My personal experience about writing the plots and ideas in general could be summed up with one word: lengthy.
This is how it usually worked for me, I get a new idea (Day One). Let’s say for example, you’re busy with your everyday life, and all of a sudden, out of nowhere, really, a particular event catches your attention. And writer’s instinct tells you, ‘That is so cool. I want that to be part of my story!’ Next thing you do: WRITE IT DOWN. Grab a pen (always, always have a pen with you all the time; this is very important) and the nearest paper near you (this involves grocery paper bags, receipts, coupons, flyers, tissue paper if all else fails). Before the moment gets lost, be sure that you have written it somewhere. Or really, let’s not exaggerate it, use your phone and jot it down. Problem solved. Don’t trust your memory so much. It has its own limit, especially if you’re like me. I forget everything.
(Day 2 and 3) I transfer it to my idea notes before it gets, again, lost. Tip: Do have a place where you write down all your ideas. This is the secret when it comes to not losing them, and regretting it after. It could be your phone’s Notes or a file in your laptop or a notebook. And yes, make sure you don’t lose it. Create a back-up every now and then or keep that notebook safe. Losing an idea could ’cause you massive pain, even heartache. I know this. I sure do. So don’t lose them. Keep them safe.
Day 4 and so on. Nothing going on with the said plot. Just you living your daily life.
Day 30. You suddenly think of a nice set of words that will go really, really well with your plot idea. Next thing you should do: write them down right away. Whatever it is you’re doing, put it on hold for about ten seconds and write down your idea. But the thing is, these words might come to you, like for example, in the middle of the night, during that moment when you’re just a millisecond away from closing your eyes. But no matter how painful and lazy you feel, get up and write those words down. It’s a must if you want your plot idea to succeed. Even the smallest details matter, so yes, write down all of them. And make sure that you add them to your idea plot in the morning.
Repeat the said procedures above for the rest of the year.
Day 360. You were done with the story you were doing the year before, around the same time the plot idea came to you. It’s that time of the year again when you start with another story, another journey. By this time, you’ll know if your idea plot #1 has survived the test of time.
What is the test of time?
The test of time is the amount of time you give yourself to discern whether your plot idea is the real deal or just a wham of the moment. As the author, you will feel this. You will know for yourself whether you should continue developing the story or let it go. There’s no definite way of telling it. You’ll just know. Close your eyes and ask yourself if creating a story from the plot idea is worth it. Then you’ll know your answer.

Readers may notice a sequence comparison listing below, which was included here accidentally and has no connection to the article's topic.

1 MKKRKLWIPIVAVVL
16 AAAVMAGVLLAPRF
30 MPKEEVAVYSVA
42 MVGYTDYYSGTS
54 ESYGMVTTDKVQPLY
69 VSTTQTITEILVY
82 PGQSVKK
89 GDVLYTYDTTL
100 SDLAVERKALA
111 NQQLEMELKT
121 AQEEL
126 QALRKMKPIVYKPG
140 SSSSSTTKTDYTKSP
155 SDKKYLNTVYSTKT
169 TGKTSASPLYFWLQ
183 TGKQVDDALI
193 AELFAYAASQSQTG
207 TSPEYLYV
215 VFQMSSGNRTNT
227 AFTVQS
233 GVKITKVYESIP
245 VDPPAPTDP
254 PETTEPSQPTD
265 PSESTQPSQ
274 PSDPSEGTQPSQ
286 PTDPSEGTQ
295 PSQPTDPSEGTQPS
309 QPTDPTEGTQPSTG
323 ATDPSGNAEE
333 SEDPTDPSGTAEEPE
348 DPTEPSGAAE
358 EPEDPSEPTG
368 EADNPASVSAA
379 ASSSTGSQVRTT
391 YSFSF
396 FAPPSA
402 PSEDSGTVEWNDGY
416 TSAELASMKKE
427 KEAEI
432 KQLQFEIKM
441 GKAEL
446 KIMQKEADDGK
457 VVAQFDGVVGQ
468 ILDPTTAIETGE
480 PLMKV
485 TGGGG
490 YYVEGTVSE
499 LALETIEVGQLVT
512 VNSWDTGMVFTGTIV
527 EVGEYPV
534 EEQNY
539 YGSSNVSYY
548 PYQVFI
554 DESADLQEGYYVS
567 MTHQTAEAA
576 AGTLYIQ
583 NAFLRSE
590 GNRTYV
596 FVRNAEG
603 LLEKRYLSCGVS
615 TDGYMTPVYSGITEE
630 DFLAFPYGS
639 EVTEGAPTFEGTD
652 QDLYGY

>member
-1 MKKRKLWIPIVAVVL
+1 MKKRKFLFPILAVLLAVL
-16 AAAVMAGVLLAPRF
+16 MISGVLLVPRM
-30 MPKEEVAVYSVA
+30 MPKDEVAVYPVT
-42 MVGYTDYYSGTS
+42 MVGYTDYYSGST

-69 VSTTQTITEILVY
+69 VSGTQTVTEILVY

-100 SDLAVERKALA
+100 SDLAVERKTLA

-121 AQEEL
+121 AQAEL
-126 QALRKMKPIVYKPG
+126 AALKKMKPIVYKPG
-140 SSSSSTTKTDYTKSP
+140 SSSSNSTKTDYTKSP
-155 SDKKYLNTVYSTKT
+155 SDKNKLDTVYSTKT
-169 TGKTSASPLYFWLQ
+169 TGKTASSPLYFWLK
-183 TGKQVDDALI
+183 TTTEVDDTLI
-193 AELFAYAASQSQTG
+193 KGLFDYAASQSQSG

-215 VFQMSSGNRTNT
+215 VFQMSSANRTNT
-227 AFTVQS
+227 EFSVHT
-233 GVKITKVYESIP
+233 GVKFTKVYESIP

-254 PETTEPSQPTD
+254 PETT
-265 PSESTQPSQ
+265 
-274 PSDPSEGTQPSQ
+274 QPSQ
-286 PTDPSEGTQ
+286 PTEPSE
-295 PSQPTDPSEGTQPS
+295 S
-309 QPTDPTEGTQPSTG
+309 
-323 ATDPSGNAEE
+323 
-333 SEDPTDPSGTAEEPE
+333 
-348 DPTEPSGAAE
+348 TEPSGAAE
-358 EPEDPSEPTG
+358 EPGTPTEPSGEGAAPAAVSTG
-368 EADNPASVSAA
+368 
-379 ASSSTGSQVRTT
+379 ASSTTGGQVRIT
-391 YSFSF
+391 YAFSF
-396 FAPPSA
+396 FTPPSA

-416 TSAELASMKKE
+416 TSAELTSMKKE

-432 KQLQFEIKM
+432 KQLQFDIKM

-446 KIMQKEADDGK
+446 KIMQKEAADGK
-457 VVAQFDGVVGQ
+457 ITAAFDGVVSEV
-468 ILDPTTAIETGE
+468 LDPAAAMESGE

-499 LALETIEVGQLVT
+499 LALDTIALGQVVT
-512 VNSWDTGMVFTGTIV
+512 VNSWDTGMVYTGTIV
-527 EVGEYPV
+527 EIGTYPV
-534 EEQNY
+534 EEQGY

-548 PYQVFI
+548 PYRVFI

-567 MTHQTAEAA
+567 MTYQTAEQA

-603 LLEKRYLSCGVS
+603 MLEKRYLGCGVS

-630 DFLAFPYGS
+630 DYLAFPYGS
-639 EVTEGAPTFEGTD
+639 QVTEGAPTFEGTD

So yes, idea plot #1 is indeed worthy of being turned into a book. What comes next?
Further develop it. What you have by now is a bunch of ideas that you wanted to happen or you wanted to quote in the book. So from there, turn those ideas into a real plot.
By now, you will feel relieved that the plot outline doesn’t look that empty anymore. It’s not just a piece of paper with nothing written on it. You have these pieces of input. And with proper organization, you’ll finally have a rough draft of the story outline. By this time, there are still a lot of holes in the story. But don’t be afraid of them. You’ll figure it out eventually. Don’t force yourself. Let it come to you. It will, trust me. More so, trust yourself. You’re a writer. You are creative. Don’t lose faith in your thought process.
You might redo the story outline a lot of times from here on. But eventually, you’ll get your drift and figure it out. If you’re on to it, start writing. If you want to keep on obsessing with your plot, sure thing. It’s up to you.
Because the thing is, not every author has the same way of creating stories. That’s what makes everyone special.
This is roughly how I create my story plots for all of you who are wondering. I’m showing it to you as an example. One thing I could tell you is this: Never be afraid because it’s taking a lot of time. No matter how fast, no matter how long, as long as you keep on going, you’re on the right track.
p.s. Keep writing. And yes, I have an awesome news for all of you soon. 🙂